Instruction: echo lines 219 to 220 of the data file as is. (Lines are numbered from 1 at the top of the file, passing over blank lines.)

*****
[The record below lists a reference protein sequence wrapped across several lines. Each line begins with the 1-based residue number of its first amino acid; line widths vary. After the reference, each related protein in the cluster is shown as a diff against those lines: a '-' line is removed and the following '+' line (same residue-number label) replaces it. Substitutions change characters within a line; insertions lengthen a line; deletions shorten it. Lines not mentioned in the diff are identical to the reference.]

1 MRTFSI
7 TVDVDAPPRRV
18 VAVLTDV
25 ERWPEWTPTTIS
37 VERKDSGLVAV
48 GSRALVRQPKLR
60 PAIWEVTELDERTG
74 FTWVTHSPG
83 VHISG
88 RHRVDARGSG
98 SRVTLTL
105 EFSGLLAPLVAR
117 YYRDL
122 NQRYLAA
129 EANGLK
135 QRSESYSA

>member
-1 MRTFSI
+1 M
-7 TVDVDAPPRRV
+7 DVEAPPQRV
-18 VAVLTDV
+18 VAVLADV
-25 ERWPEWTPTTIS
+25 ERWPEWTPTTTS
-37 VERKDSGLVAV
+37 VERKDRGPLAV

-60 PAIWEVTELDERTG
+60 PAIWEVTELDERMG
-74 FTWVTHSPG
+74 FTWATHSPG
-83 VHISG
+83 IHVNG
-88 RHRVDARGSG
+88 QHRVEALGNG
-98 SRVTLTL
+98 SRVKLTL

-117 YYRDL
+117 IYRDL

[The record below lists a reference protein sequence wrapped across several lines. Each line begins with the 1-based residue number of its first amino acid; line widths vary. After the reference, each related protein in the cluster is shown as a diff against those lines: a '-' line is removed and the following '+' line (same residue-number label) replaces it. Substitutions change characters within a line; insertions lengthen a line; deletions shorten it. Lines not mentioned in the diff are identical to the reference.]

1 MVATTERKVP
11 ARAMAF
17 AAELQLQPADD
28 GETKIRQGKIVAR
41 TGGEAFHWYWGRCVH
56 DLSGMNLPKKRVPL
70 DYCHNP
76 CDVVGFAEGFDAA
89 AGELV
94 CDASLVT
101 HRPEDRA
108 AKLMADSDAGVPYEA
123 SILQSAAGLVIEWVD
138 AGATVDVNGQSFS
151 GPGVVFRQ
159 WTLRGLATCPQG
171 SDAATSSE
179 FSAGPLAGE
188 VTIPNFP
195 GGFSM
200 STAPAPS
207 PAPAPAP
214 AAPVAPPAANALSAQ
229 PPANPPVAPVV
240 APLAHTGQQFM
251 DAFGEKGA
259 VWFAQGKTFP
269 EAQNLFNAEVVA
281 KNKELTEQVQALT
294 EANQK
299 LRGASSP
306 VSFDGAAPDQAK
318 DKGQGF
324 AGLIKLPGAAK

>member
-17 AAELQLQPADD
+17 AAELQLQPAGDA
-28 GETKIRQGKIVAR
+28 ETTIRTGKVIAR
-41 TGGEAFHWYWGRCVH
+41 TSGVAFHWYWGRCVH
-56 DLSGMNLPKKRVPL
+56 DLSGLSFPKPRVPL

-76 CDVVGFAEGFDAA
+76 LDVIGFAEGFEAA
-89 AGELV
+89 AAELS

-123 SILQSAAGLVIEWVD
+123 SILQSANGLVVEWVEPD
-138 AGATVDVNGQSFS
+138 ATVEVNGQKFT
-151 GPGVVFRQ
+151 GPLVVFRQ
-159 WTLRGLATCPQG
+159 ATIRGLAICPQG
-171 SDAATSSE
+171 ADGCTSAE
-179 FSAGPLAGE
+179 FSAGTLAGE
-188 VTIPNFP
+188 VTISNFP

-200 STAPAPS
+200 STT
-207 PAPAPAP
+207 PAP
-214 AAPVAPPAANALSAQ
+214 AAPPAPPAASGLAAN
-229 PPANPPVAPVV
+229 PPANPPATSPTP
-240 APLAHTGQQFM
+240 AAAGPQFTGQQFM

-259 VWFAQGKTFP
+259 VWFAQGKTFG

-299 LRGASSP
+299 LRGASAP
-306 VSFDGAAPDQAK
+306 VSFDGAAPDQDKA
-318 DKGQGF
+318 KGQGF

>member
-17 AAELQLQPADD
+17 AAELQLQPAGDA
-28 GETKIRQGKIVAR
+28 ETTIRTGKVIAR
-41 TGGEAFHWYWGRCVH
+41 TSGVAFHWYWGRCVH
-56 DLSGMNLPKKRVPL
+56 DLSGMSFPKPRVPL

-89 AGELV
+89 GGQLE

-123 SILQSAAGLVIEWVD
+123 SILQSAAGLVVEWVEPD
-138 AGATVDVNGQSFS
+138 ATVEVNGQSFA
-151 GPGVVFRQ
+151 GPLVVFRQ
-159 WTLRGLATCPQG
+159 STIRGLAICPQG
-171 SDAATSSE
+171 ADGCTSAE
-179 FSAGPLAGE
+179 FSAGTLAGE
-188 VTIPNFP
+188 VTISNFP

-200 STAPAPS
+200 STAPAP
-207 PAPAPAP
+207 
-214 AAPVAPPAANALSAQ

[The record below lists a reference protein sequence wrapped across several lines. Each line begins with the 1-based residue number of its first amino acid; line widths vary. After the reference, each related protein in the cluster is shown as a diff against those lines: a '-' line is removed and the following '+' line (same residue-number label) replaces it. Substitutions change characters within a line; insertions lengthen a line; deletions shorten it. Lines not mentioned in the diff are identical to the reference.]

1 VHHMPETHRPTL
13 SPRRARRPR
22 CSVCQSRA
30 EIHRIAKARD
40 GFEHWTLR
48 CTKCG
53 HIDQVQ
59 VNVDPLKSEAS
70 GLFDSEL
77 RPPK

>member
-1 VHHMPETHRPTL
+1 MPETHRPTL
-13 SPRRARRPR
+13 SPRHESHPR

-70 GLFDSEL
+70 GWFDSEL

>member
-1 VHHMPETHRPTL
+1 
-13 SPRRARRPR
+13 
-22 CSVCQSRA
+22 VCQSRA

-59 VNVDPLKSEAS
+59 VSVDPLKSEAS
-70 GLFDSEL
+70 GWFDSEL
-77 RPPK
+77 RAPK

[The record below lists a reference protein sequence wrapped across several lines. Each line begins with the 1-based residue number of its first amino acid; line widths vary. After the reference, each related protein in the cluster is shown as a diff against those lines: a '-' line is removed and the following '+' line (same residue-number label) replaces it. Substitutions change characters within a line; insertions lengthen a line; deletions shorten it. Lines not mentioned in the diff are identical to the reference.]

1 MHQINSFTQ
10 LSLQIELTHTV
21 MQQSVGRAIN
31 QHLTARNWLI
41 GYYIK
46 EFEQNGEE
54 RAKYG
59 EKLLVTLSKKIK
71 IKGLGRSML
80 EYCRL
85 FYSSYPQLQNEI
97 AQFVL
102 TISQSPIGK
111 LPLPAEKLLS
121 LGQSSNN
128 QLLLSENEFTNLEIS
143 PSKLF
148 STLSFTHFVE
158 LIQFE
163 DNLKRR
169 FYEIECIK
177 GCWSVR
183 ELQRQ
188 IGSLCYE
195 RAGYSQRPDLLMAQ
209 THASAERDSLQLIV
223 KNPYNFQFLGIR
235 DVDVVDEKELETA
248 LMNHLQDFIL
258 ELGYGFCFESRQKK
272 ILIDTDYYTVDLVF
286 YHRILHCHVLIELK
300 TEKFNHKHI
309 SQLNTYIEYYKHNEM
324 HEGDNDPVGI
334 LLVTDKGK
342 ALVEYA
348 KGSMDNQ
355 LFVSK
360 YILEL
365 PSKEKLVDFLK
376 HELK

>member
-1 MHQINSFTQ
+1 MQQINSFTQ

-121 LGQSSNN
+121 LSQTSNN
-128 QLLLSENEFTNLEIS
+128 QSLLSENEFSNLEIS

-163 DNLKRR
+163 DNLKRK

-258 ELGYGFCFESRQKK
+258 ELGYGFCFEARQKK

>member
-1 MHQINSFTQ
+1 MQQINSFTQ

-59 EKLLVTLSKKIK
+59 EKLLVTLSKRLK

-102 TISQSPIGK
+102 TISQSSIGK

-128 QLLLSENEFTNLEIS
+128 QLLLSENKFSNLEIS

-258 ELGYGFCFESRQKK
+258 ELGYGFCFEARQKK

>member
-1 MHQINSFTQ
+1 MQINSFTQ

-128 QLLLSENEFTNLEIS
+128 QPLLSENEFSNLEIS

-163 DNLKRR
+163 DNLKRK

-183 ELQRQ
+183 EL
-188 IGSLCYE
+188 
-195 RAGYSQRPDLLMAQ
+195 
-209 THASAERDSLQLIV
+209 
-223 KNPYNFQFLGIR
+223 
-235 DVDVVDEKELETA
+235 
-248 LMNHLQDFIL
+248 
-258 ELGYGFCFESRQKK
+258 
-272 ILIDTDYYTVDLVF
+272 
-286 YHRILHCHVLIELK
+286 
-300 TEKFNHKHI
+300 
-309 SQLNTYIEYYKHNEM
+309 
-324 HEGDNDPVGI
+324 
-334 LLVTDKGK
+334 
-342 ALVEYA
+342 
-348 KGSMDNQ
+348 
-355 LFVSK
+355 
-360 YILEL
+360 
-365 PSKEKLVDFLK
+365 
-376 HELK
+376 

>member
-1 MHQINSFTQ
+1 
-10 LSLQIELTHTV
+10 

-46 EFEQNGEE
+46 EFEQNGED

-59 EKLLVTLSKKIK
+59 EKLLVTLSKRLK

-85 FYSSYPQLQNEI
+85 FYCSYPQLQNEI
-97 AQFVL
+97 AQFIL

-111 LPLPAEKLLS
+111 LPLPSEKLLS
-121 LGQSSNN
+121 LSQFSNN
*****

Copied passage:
342 ALVEYA
348 KGSMDNQ